I have always been interested in innovation Nd when the first drones were introduced, I – like many other innovators – could see potentially millions of new possibilities for this technology in the future.
The ambition from the start was high and the early examples were outstandingly promising. Then it took some time to see the real commercial and social benefits materialize. Now we are there – and in fact, we have been for som time.
Here is one example. Zipline delivers medicine and blood for transfusions across Rwanda.
This is all done with unmanned drones that are the loaded in 30 seconds, delivers the packages with super accuracy, return to base and can be used again and again.
They’ve made almost half a million deliveries – while most of us still think that operational and scaled systems like this probably is something for the future.
Check out this movie! Incredibly impressive!
There are already drone pilot projects connecting systems like this one – with the international supply and value chains to make global trade more efficient.
Watch out, this is an area that will explode – at least for certain of products. When we connect this last mile delivery option with integrated supply chain solutions in an echosystem of trust – with trade compliance management supervision, then borders becomes truly invincible.
We have just seen the start of this development. A delivery recolution is coming. Like my Canadian heroes in Bachman-Turner Overdrive once sang, ’You ain’t seen nothing yet’.
Do you know how fast a crack in glass can move or what percentage of world’s shipping traffic using the Suez Canal?
Numbers are magic. They are everywhere in our daily lives or at work in budgets.
Here are some numbers you probably never have thought about – or maybe you have?
The percentage of lost TB remote controls that turn up in the fridge
The number of times/year the avarage human blinks
The percentage of world’s shipping traffic using the Suez Canal
4800km/h The speed at which cracks in glass can move
5kg The avarage mass lost by a Formula One driver during a race (I really need to start driving F1, at least two races a week)
The percentage of the world’ unspoiled forests that grow in Russia
The number of times Walt Disney was nominated for an Academy Award (Oscars)
The hinting successcrste of dragonflies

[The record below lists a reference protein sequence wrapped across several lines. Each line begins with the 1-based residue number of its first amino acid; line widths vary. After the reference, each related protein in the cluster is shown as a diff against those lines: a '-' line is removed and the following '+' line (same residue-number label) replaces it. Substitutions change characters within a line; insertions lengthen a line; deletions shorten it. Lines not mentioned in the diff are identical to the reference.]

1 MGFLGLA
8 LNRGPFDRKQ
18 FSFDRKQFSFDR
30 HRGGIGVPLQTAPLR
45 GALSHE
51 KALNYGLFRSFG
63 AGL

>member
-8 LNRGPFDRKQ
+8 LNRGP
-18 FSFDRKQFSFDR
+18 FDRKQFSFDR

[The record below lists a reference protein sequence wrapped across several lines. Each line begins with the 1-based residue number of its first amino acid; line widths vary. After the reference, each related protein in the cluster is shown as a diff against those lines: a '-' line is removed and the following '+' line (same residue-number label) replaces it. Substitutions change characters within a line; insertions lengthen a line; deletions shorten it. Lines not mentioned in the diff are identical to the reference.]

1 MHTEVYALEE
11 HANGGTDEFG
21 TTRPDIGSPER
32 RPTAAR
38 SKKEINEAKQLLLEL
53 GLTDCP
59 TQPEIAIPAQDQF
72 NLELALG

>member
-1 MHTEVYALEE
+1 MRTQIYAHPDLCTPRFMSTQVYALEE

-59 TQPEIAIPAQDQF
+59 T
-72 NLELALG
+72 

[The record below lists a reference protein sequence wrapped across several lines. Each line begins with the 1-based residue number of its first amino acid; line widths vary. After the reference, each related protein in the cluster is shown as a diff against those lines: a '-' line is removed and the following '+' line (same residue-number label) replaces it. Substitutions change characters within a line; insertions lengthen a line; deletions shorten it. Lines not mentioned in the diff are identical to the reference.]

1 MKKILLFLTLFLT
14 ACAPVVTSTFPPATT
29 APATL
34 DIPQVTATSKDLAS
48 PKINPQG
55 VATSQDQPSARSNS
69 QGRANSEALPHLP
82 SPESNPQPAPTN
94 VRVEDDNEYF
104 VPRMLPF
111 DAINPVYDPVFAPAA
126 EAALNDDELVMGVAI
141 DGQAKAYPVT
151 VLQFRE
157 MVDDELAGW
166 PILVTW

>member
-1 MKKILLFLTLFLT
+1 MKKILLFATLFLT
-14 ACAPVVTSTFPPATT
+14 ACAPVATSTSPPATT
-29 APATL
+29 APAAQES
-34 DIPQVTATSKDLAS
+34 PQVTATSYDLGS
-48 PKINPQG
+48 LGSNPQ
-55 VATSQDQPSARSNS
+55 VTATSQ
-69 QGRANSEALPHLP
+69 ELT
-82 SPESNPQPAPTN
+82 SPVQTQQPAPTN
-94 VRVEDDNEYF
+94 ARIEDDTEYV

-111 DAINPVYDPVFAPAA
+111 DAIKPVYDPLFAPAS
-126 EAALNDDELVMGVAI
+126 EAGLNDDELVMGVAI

the length of summer on Uranus
The number of invention patented by Thomas Edison
The litres if fuel used by a jumbo jet taking off
The lenght of time it takes to build a Rolls-Royce
The percentage of the world’s salt thst is used to de-ice American roads
The number ofcweeks it can take for a sloth to digest food
The aporoximate percentage of sgark attack victins that are male
The year in which the US state if Maryland declared jousting its official sport
The number of rivets in the Eiffel Tower?
The age at which Mary# Stuart became Queen of Scotland
The numbers of days it would take to circumnavigate the world, walking 12 hours a day
It has been over ten years since the first World Happiness Report was published. And it is exactly ten years since the United Nations General Assembly adopted Resolution 66/281, proclaiming 20 March to be observed annually as International Day of Happiness.
This year my country, Sweden, is number six on the list, with three other Scandinavian countries ahead of us, which tells me that we are doing welln up North, despite the cold temperatures and the overall weather. Reading the results of the report, living in Sweden and working in Denmark should make me a happy person.
Since then, more and more people have come to believe that our success as countries should be judged by the happiness of our people. There is also a growing consensus about how happiness should be measured. This consensus means that national happiness can now become an operational objective for governments.
The country rankings in Figure below show life evaluations (answers to the Cantril ladder question) for each country, averaged over the years 2020-2022.
You can read the report here: World Happiness Report 2023
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